She’s going to make this into a beautiful flower. And they’re really wonderful at making all these fruits and vegetables.  People like to eat with lime.  And the worm salt.  See, the lime really brings the flavor out of a mango. 

BURT WOLF ON CAMERA: How much is that?

BURT WOLF ON CAMERA: Would you like one?  Cheers.  What’s next? Thank you. Muchas gracias.

SUSANA TRILLING: Okay. She’s making a chocolate con leche.

BURT WOLF: Hot chocolate milk.

SUSANA TRILLING: Well, it is.  It’s ... it’s actually considered the most ritualistic, the ... the most incredible drink you can give somebody here.  It’s Mexico’s gift to the world.

BURT WOLF: And it’s milk.

SUSANA TRILLING: Milk with chocolate.

BURT WOLF: With chocolate melted in it and then whipped up.

SUSANA TRILLING: And the foam is considered the most important part of the drink.

BURT WOLF ON CAMERA: Ahhh. All right.

SUSANA TRILLING ON CAMERA: You can also have it with atole with chocolate mixed in, too.

BURT WOLF ON CAMERA: Oh, it’s really good.


BURT WOLF ON CAMERA: What’s the foam about?

SUSANA TRILLING ON CAMERA: The foam is ... well, I think it’s like the transference of energy of the woman who’s making the drink to the person who’s going to receive the offering of the gift. Because it really is considered the most sacred you can give someone.





BURT WOLF ON CAMERA: I ... I feel my energy coming up. There’s that energy.  Whap.   

Of the tens of thousands of insects that exist in Mexico, 400 have been identified as edible.  And most of them are residents of Oaxaca.  The most famous is the grasshopper, which became part of the Zapotec diet as an alternative source of protein.  Today they’re either toasted or deep fried and served as a crunchy snack.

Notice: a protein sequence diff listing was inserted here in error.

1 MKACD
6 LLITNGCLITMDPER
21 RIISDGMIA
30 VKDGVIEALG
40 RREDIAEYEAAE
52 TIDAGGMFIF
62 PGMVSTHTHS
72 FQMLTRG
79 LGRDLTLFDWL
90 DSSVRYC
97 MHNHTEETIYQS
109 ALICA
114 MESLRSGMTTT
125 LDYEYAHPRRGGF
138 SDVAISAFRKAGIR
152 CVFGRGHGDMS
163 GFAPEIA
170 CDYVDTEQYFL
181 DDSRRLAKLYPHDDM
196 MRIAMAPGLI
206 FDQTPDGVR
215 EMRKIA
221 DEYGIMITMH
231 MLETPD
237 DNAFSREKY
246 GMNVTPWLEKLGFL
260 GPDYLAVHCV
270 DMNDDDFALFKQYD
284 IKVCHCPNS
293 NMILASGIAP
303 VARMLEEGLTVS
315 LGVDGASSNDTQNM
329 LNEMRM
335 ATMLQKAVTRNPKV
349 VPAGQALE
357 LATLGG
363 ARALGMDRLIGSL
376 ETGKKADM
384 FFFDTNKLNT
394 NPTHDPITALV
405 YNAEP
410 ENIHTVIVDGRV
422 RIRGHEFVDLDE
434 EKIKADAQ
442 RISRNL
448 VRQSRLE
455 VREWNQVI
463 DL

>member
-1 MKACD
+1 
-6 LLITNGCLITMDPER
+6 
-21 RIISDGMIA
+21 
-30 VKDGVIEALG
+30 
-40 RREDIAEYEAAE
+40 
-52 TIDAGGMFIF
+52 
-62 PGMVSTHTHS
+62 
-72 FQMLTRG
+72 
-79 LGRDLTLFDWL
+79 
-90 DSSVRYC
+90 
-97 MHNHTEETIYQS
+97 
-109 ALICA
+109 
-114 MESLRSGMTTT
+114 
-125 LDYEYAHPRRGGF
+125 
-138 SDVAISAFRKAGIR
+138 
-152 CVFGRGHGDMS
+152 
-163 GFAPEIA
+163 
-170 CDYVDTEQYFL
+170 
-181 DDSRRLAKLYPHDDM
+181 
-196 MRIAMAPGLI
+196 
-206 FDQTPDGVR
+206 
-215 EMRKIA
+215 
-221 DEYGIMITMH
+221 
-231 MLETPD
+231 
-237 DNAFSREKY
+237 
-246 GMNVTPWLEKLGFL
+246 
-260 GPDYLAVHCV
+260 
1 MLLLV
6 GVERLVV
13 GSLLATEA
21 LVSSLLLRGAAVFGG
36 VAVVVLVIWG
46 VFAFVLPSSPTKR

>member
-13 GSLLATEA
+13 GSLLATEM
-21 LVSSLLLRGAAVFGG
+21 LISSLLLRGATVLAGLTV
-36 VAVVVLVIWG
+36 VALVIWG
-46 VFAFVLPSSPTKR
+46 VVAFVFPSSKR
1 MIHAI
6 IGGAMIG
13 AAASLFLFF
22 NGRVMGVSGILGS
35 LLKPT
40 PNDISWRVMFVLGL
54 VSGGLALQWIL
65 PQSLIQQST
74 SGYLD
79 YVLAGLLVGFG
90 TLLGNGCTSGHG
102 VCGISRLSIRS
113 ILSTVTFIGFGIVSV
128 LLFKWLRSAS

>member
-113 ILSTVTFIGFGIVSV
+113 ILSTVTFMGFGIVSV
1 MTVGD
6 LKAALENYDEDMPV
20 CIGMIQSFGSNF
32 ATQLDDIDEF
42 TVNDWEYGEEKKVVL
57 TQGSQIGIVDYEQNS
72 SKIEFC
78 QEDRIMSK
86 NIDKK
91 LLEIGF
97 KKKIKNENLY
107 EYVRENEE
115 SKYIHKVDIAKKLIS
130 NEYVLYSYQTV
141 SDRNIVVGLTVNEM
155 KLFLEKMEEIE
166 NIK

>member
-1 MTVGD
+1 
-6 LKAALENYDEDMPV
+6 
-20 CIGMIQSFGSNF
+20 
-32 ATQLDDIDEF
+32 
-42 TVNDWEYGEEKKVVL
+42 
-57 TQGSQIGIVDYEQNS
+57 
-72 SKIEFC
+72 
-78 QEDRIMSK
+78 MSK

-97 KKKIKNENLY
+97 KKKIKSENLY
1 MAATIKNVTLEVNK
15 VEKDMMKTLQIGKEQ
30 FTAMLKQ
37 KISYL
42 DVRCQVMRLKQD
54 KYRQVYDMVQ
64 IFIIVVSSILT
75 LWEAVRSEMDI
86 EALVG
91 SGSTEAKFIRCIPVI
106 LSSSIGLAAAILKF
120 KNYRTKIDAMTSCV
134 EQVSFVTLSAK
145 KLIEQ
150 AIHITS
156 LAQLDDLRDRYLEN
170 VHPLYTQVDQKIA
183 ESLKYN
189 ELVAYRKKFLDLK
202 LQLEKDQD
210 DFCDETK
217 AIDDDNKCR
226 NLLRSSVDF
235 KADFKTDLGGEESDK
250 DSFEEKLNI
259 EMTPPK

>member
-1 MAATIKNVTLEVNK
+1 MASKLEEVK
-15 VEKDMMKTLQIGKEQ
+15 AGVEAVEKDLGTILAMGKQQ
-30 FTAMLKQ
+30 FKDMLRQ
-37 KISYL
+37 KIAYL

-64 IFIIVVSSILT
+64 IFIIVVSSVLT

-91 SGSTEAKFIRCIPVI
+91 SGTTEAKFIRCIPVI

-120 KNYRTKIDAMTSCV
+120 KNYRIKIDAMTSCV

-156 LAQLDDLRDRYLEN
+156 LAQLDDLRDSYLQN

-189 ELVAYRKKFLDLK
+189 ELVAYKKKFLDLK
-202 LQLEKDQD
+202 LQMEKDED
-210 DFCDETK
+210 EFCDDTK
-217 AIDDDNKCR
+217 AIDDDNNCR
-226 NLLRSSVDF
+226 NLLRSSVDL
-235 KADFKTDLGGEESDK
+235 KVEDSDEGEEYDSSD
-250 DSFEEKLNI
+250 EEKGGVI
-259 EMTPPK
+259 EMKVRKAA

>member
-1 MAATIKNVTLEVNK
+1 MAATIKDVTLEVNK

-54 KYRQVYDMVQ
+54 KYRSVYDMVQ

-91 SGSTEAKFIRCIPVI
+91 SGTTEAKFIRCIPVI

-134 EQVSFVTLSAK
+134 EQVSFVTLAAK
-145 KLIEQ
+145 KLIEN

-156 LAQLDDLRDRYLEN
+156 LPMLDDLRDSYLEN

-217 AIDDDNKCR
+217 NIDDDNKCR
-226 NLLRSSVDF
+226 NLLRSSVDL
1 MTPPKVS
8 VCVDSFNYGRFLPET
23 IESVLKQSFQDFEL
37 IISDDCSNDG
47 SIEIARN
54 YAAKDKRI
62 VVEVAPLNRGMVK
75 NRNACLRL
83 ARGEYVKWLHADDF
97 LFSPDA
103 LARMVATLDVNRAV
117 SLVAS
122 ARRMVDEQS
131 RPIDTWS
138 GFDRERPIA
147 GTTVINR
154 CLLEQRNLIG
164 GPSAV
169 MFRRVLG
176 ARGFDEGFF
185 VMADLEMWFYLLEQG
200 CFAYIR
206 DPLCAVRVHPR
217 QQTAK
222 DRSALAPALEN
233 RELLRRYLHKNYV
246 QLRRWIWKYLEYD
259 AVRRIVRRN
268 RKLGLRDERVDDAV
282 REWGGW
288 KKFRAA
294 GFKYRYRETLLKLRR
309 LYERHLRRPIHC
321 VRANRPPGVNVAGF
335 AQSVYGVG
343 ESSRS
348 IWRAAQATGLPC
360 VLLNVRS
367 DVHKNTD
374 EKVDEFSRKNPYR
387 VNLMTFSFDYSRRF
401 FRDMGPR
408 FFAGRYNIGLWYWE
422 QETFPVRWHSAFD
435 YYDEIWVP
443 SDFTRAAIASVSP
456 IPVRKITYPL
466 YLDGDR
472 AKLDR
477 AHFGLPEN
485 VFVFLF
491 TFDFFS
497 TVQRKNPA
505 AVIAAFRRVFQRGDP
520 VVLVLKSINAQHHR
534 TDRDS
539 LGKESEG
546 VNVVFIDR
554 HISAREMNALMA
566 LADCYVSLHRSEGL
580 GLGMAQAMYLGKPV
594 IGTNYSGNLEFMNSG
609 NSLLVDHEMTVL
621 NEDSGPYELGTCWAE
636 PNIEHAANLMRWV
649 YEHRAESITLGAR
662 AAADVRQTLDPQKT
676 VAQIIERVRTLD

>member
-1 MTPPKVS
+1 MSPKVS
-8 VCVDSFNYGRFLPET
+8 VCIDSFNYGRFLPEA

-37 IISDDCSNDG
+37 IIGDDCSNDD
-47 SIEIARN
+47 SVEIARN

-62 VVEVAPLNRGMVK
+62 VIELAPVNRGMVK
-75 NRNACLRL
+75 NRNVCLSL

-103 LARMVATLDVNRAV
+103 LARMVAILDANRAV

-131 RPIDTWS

In 1976 the federal government of Mexico declared the historical center of Oaxaca a zone of national monuments.  And one of those national monuments was the convent of Santa Catalina, which was built by the Dominican order four centuries earlier in 1576. For almost 300 years it followed its founders instructions to receive poor virtuous girls who wished to become nuns and devote their lives to God.

During the 1600s the carved stone pits and washing fountains in the Northeast courtyard were open to the public.  The water system that feeds the basins was designed to steady water level and considered to be one of the most ingenious hydraulic systems built during the colonial period. 

BURT WOLF ON CAMERA: In 1861 there were drastic changes throughout Mexico.  Government reforms nationalized the property belonging to the church and the nuns were forced to leave the convent.  At that point the property went through a series of reincarnations.  It became a government office building, then an art school, and eventually a movie theater. 

In 1975 the property was turned into one of the most beautiful hotels in Mexico.  Named the Camino Real, it is a perfect example of how ancient, colonial and modern Mexico could be blended together.  The convent architecture has been preserved and restored, and the walls are lined with valuable works of art.  The second floor chapel remains in place, a perfect spot for a quick prayer before you buy a lottery ticket.

The main chapel is used for meetings for up to 500 people, and the original kitchen holds the breakfast buffet.  Meals can be taken in either of two cloisters, and the food is excellent.  There is a beautiful swimming pool, and the adjacent bar is an ideal spot for someone working on a television script.   The property consistently receives the Four Diamond Award from the American Automobile Association.   In theory, the nuns would have none of this luxury.  But who knows, times change. 

BURT WOLF ON CAMERA: Well, that’s a look at Oaxaca, Mexico, perhaps the only place in the world to independently develop both agriculture and a written language. We’re not quite sure why or how they did it. My guess ... they wanted to send you an invitation for a great lunch.  For TRAVELS & TRADITIONS, I’m Burt Wolf.